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Hypercalcaemia of malignancy


Hypercalcaemia in malignancy is a major clinical problem. It contributes significantly to morbidity and mortality and can present difficult diagnostic and management dilemmas. Direct bony invasion by tumour cells rather than humorally mediated hypercalcaemia is probably the most common cause of malignant hypercalcaemia. Yet even in this situation the mechanism of bone resorption or the reason that the normal homeostatic mechanisms cannot cope with the calcium load are poorly understood. It is likely that the humoral and paracrine factors produced by tumours which result in hypercalcaemia or in osteosclerotic bone metastases, are interposing themselves into the normal regulatory processes and deranging them. Humoral hypercalcaemia of malignancy is an important model for studying these questions, and it also provides some insight into the normal regulation of bone turnover. This review will examine the animal models and human syndromes of malignant hypercalcaemia and show how animal models, although helpful, fail to delineate the relative importance of the various potential humoral factors. A most interesting recent development in this area is the description of a new hormone, the parathyroid hormone-related peptide, which may explain many of the cases of humoral hypercalcaemia of malignancy. It is also a useful model with multiple sites of action within the bone and calcium homeostatic process. The active hormonal form of vitamin D3, 1,25-dihydroxyvitamin D3, may also be involved in a small proportion of cases, but again it is a useful model of some of the factors that may operate. Of considerable interest are the tumour derived factors, such as the transforming growth factors, and the cytokines, such as tumour necrosis factors, interleukins, and haemopoietic colony stimulating factors. Prostanoids are seldom of major importance, but may be important in certain tumour types. Osteosclerotic metastases, although seldom associated with hypercalcaemia, may provide insight into osteoblast regulating factors. Treatment of hypercalcaemia is discussed to show ways in which response to treatment may shed light on underlying pathophysiological mechanisms. Most effective treatments have many potential modes of action, and further study of the interactions of these agents and tumour types may help to unravel some of the enigmas in this human syndrome. The major advances in this complex problem involve the realisation of the necessity of multiple sites of action, including renal calcium handling as well as relative increases in bone resorption and/or intestinal calcium absorption.(ABSTRACT TRUNCATED AT 400 WORDS)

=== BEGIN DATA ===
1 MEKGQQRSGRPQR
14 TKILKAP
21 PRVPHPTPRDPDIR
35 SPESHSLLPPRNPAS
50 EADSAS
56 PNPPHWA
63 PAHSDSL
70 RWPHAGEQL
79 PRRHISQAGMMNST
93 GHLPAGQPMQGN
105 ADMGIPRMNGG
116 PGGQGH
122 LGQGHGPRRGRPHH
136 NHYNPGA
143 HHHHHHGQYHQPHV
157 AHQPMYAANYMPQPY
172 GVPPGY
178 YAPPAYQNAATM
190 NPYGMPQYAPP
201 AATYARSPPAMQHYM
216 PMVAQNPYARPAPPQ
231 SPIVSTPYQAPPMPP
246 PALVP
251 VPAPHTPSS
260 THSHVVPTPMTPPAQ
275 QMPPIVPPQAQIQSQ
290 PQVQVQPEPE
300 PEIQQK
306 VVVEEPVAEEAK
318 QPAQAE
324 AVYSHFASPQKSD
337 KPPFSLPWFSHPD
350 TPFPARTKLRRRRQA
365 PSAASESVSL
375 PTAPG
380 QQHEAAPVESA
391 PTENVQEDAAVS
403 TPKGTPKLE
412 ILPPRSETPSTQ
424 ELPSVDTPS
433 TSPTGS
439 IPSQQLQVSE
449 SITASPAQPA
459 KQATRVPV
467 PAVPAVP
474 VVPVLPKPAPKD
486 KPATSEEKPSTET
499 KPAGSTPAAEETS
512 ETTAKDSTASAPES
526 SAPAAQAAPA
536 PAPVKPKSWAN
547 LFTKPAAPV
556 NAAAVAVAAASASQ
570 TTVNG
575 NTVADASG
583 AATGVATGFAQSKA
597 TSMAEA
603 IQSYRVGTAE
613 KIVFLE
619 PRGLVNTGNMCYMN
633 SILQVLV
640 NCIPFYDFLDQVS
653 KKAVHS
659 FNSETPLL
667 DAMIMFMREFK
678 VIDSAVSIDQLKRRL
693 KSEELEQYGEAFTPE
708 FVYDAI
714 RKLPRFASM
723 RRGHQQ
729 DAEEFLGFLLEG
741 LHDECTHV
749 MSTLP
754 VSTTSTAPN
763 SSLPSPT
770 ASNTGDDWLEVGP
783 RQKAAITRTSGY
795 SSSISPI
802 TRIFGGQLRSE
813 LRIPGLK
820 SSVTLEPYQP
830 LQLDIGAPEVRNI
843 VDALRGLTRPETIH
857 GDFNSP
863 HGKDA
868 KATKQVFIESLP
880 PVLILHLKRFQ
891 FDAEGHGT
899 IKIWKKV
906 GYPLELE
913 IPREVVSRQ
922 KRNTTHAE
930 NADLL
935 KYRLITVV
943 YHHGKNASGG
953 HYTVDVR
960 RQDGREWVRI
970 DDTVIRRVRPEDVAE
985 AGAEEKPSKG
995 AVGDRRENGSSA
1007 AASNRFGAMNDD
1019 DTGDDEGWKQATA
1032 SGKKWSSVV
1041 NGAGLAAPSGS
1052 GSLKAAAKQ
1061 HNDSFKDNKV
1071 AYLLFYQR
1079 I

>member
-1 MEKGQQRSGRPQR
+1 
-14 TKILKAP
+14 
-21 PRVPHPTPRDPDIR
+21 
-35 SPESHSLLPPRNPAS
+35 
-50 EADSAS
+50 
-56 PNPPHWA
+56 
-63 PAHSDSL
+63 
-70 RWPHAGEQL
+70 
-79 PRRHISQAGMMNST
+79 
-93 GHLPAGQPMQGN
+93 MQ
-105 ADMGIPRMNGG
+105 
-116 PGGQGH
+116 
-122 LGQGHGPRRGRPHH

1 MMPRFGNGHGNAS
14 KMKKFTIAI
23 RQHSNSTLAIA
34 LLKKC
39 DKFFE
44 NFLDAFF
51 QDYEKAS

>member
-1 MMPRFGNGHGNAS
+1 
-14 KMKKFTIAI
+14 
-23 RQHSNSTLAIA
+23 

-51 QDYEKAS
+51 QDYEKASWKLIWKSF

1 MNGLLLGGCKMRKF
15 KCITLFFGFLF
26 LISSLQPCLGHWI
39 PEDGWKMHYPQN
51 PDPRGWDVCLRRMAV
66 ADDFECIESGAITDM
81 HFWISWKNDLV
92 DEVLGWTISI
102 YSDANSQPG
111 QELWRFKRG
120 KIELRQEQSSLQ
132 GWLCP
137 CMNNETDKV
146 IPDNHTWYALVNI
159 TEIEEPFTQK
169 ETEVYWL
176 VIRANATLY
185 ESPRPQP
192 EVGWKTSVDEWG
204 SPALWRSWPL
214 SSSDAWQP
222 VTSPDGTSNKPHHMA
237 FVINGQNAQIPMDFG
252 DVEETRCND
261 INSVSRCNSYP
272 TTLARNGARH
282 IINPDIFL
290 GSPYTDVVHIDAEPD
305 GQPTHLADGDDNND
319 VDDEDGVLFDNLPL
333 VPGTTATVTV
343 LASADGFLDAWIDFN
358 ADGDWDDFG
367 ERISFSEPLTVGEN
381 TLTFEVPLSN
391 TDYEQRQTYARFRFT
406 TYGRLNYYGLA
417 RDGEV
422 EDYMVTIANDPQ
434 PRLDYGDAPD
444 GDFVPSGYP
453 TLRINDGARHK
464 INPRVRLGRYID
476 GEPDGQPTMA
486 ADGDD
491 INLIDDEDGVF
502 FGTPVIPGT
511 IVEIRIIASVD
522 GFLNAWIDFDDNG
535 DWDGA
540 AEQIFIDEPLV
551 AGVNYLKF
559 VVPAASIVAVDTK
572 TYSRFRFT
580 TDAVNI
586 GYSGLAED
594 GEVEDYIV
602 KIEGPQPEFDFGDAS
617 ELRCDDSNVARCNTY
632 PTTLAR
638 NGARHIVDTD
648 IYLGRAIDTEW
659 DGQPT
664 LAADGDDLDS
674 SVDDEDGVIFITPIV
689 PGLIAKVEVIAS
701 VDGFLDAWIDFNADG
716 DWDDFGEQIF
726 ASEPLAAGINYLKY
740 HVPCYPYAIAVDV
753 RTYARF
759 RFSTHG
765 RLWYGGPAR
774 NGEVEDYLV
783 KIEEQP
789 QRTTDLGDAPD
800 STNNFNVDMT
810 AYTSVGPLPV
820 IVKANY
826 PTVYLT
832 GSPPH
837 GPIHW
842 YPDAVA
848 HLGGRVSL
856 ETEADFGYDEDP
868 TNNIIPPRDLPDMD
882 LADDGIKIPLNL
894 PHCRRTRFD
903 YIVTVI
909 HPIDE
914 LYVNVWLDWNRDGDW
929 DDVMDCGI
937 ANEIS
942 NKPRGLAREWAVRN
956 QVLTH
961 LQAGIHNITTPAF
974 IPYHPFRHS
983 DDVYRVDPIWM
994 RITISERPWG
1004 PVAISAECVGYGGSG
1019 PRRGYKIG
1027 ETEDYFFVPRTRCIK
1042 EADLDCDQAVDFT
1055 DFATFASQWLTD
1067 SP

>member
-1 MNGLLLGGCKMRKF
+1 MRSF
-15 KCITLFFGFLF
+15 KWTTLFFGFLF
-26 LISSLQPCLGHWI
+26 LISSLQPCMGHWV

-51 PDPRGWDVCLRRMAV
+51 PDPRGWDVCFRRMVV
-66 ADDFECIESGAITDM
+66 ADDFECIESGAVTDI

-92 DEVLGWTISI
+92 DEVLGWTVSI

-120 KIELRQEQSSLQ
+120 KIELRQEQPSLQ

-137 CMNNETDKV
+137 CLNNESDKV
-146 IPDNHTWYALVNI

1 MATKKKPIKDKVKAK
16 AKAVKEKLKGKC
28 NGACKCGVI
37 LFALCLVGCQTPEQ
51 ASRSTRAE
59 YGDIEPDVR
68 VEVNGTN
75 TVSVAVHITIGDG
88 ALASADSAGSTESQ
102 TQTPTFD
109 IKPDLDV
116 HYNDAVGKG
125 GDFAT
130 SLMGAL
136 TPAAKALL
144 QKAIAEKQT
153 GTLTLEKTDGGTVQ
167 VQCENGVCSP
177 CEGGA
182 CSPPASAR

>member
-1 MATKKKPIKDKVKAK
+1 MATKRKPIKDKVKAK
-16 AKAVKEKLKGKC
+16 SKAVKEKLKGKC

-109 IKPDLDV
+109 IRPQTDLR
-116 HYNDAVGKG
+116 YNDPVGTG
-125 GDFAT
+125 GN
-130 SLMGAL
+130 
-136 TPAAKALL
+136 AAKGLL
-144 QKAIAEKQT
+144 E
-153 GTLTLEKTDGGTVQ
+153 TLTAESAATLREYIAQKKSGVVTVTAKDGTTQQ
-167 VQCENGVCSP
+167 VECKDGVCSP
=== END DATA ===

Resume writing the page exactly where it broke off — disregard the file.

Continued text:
Type Journal
ISBN 0167-7659 (Print)
Authors Kelly, P. J.;Eisman, J. A. :
Published Date 1989-01-01
Published Volume 8
Published Issue 1
Published Pages 23-52
Status Published in-print
URL link to publisher's version